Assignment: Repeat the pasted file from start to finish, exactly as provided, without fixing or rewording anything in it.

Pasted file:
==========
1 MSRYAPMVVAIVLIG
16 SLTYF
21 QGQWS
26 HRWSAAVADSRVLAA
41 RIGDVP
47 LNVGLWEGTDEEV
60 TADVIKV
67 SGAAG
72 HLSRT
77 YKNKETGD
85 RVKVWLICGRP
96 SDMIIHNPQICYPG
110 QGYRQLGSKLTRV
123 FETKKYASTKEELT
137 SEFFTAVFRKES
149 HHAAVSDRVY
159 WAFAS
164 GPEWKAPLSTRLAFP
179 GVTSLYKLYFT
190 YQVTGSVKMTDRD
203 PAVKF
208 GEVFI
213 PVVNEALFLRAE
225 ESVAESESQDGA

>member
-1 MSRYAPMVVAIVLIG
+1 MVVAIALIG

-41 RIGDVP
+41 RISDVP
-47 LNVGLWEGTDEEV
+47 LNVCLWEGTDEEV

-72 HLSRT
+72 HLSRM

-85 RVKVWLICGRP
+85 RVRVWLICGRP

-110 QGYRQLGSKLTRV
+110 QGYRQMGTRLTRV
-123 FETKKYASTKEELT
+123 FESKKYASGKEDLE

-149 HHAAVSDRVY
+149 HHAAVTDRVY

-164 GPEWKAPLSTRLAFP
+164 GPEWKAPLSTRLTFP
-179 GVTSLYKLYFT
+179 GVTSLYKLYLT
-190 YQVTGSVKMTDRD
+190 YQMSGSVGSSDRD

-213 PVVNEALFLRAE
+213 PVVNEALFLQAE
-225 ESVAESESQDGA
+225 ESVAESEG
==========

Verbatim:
1 MSRYAPMVVAIVLIG
16 SLTYF
21 QGQWS
26 HRWSAAVADSRVLAA
41 RIGDVP
47 LNVGLWEGTDEEV
60 TADVIKV
67 SGAAG
72 HLSRT
77 YKNKETGD
85 RVKVWLICGRP
96 SDMIIHNPQICYPG
110 QGYRQLGSKLTRV
123 FETKKYASTKEELT
137 SEFFTAVFRKES
149 HHAAVSDRVY
159 WAFAS
164 GPEWKAPLSTRLAFP
179 GVTSLYKLYFT
190 YQVTGSVKMTDRD
203 PAVKF
208 GEVFI
213 PVVNEALFLRAE
225 ESVAESESQDGA

>member
-1 MSRYAPMVVAIVLIG
+1 MVVAIALIG

-41 RIGDVP
+41 RISDVP
-47 LNVGLWEGTDEEV
+47 LNVCLWEGTDEEV

-72 HLSRT
+72 HLSRM

-85 RVKVWLICGRP
+85 RVRVWLICGRP

-110 QGYRQLGSKLTRV
+110 QGYRQMGTRLTRV
-123 FETKKYASTKEELT
+123 FESKKYASGKEDLE

-149 HHAAVSDRVY
+149 HHAAVTDRVY

-164 GPEWKAPLSTRLAFP
+164 GPEWKAPLSTRLTFP
-179 GVTSLYKLYFT
+179 GVTSLYKLYLT
-190 YQVTGSVKMTDRD
+190 YQMSGSVGSSDRD

-213 PVVNEALFLRAE
+213 PVVNEALFLQAE
-225 ESVAESESQDGA
+225 ESVAESEG